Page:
By now, actress Niecy Nash-Betts has more than proved that she can excel in genres other than comedy. A quick look at her past Emmy nominations say as much, with an Outstanding Lead Actress in a Limited Series or Movie nod for “When They See Us,” Ava DuVernay’s poignant limited series about the Central Park Five, listed right next to an Outstanding Television Movie nomination as an executive producer of “Reno 911!: The Hunt for QAnon.”
Yes, she can perform it all, but what her work on “Monster: The Jeffrey Dahmer Story” proves is that Nash-Betts has the ability to elevate projects in a way where one could argue they would not work without her. Playing Glenda Cleveland, the titular serial killer’s next-door neighbor who desperately tried to alert authorities to Dahmer’s evildoing, only to be belittled and dismissed.
Despite becoming one of the most watched Netflix series of all time, “Monster: The Jeffrey Dahmer Story” arrived on the platform steeped in controversy over how it was made without the involvement of the victims’ families, and how some viewers found its portrayal of Dahmer to be endearing. If one were to focus on the beginning of the series, which is mainly the serial killer’s origin story, those are certainly valid pieces of criticism. Though viewers are spared from seeing much of Dahmer in action, the audience does glimpse several dismembered body parts and hears all the agonizing noises that tortured Cleveland.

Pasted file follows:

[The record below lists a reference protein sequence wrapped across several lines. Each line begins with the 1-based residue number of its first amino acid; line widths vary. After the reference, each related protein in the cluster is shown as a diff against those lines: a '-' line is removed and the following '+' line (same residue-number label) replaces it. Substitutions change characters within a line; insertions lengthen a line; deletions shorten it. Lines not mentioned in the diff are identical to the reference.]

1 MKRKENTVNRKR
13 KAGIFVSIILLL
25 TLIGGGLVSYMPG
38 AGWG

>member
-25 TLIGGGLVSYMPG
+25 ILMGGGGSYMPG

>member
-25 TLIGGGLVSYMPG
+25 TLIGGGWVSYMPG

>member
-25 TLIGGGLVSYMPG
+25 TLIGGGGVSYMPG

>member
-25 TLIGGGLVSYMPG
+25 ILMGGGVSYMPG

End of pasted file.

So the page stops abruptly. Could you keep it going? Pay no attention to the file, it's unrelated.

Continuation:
But the show takes a turn at the midpoint, pushing Dahmer further toward the background in favor of portraying not only the damage the criminal did on the mostly Black community surrounding Oxford apartments in Milwaukee, but how the criminal justice system continually failed them.
In actuality, Nash-Betts is playing a composite character (Dahmer’s actual next-door neighbor was a woman named Pamela Bass), and though that aspect brings in even more ethical questions, looking at the Outstanding Supporting Actress in a Limited or Anthology Series or Movie-nominated performance itself, the star provides the best representation of the show’s best intentions.
Driven by maternal instincts, likely helped by the fact her real-life daughter Dia Nash was on set playing one of Cleveland’s daughters, Nash-Betts does an excellent job in scenes like the infamous moment the cops sent 14-year-old Konerak Sinthasomphone back to Dahmer despite the Clevelands’ pleas to recognize the victim as an endangered child. It is a throughline throughout the season of Glenda Cleveland exhibiting dignity in the face of adversity, trying her best to force a sense of urgency upon the lackadaisical police force without having them pettily turn their target her way.
Still, the moments where Nash-Betts shine most are when Cleveland is alone, shedding her honorable facade to break down and show just how devastating it can be to know something as horrific as the Jeffrey Dahmer murders are happening day-after-day, yet no one with power is willing to heed your warnings.
Speaking to IndieWire earlier in the season, “Monster: The Jeffrey Dahmer Story” director Paris Barclay, also Emmy-nominated this year, expressed the same concern over the show having any intention of pathologizing Dahmer’s actions.
“I don’t know if we could ever figure it out. And I frankly don’t care. I was glad to be a part in the final episode — of killing him,” he said with a laugh. “But what I do care about is the legacy that people live on. I do care about that. Glenda Cleveland still continued to fight for the (memorial) park and for the acknowledgement of the victims in the course of the series. Those are the things that I think are worth our hearts going out for.”
For as committed a performance as Outstanding Lead Actor in a Limited or Anthology Series or Movie nominee Evan Peters gives in the lead role, it’s the soulful, heartrending work of Nash-Betts that justifies why the grisly true crime story would ever need a revisit.
“Monster: The Jeffrey Dahmer Story” is available to stream on Netflix.